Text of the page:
In 2001 creolist John McWhorter argued against the compensation hypothesis. McWhorter contended that it would be absurd if, as languages change, each had a mechanism that calibrated it according to the complexity of all the other 6,000 or so languages around the world. He underscored that linguistics has no knowledge of any such mechanism.[8] Revisiting the idea of differential complexity, McWhorter argued that it is indeed creole languages, such as Saramaccan, that are structurally "much simpler than all but very few older languages". In McWhorter's notion this is not problematic in terms of the equality of creole languages because simpler structures convey logical meanings in the most straightforward manner, while increased language complexity is largely a question of features which may not add much to the functionality, or improve usefulness, of the language. Examples of such features are inalienable possessive marking, switch-reference marking, syntactic asymmetries between matrix and subordinate clauses, grammatical gender, and other secondary features which are most typically absent in creoles.[8] McWhorter's notion that "unnatural" language contact in pidgins, creoles and other contact varieties inevitably destroys "natural" accretions in complexity perhaps represents a recapitulation of 19th-century ideas about the relationship between language contact and complexity.[9]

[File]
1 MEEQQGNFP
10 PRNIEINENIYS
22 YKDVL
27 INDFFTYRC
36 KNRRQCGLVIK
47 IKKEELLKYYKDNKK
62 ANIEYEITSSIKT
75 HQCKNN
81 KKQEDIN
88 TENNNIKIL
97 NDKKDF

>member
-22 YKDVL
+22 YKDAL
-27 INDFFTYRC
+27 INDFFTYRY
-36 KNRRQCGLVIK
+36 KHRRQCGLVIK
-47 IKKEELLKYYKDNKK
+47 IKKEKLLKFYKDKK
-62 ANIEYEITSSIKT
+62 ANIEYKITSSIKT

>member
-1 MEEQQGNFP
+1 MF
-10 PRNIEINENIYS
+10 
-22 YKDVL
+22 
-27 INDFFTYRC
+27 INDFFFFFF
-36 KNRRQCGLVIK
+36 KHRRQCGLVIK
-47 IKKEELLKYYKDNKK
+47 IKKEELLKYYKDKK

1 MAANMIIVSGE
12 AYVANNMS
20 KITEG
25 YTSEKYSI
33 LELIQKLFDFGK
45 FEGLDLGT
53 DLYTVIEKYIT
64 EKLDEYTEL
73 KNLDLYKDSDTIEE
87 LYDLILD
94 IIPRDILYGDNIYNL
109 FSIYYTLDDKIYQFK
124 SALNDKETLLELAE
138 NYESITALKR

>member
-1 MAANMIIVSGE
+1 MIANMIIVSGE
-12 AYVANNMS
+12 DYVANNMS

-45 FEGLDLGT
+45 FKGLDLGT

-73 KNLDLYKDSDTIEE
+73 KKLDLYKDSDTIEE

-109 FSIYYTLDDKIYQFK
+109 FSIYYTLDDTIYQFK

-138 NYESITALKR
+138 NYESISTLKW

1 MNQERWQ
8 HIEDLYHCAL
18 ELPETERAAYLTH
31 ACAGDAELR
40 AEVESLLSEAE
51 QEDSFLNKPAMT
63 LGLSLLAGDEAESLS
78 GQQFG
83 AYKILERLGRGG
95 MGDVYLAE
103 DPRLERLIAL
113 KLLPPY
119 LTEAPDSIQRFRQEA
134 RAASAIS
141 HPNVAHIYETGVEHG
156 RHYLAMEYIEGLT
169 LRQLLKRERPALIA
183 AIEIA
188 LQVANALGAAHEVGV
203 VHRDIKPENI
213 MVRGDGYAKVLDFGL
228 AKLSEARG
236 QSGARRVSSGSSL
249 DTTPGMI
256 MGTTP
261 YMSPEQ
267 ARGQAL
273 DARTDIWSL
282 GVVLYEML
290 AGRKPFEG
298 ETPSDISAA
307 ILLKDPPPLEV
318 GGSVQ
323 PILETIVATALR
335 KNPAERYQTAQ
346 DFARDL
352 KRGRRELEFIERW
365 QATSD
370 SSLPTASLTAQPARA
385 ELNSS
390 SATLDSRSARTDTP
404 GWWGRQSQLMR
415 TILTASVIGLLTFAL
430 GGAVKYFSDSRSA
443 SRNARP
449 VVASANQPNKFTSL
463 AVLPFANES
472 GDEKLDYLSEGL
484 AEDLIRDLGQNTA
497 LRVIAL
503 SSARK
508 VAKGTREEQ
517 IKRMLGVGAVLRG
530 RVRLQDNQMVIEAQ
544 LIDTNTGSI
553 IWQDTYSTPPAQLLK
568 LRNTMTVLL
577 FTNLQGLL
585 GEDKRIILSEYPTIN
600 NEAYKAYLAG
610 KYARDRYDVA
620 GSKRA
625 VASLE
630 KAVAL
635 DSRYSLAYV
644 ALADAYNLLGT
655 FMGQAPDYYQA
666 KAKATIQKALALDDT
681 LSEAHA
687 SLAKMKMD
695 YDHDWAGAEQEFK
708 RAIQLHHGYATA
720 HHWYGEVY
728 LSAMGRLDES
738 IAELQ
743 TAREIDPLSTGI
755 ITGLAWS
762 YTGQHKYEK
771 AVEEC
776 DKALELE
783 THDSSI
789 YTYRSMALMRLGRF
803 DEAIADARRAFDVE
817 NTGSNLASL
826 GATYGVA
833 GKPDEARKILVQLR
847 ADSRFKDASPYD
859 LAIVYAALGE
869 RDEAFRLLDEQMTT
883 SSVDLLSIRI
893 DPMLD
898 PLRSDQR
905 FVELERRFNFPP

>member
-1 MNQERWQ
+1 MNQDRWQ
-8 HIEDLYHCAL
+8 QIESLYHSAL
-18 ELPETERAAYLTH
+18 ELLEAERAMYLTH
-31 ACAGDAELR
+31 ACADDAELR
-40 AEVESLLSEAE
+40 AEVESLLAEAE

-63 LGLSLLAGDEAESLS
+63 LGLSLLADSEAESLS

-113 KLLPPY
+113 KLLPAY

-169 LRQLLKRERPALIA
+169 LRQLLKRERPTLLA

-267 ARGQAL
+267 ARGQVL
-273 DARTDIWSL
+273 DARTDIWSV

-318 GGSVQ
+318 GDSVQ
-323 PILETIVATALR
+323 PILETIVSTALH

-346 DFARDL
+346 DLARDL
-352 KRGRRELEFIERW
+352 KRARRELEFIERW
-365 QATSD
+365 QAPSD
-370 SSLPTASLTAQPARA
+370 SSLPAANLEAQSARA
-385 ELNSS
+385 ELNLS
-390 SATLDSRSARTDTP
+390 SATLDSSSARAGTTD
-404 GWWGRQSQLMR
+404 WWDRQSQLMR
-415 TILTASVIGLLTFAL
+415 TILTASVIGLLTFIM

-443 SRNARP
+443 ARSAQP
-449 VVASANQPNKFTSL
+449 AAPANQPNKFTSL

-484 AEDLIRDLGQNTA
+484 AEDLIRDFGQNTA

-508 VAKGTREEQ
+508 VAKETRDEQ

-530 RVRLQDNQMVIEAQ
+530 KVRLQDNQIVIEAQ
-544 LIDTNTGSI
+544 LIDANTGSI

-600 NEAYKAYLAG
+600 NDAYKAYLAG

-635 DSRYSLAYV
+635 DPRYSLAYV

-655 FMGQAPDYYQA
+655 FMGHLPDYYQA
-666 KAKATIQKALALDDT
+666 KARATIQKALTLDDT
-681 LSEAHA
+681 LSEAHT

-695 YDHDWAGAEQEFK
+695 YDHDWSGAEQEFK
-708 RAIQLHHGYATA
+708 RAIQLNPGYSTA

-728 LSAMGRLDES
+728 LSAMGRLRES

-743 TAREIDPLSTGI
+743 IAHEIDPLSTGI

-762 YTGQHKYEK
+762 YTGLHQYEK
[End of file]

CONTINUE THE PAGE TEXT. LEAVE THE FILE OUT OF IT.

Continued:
During the years following McWhorter's article, several books and dozens of articles were published on the topic.[10][page needed] As to date, there have been research projects on language complexity, and several workshops for researchers have been organised by various universities.[1] Among linguists who study this, there is still no universally accepted consensus on this issue.

Complexity metrics[edit]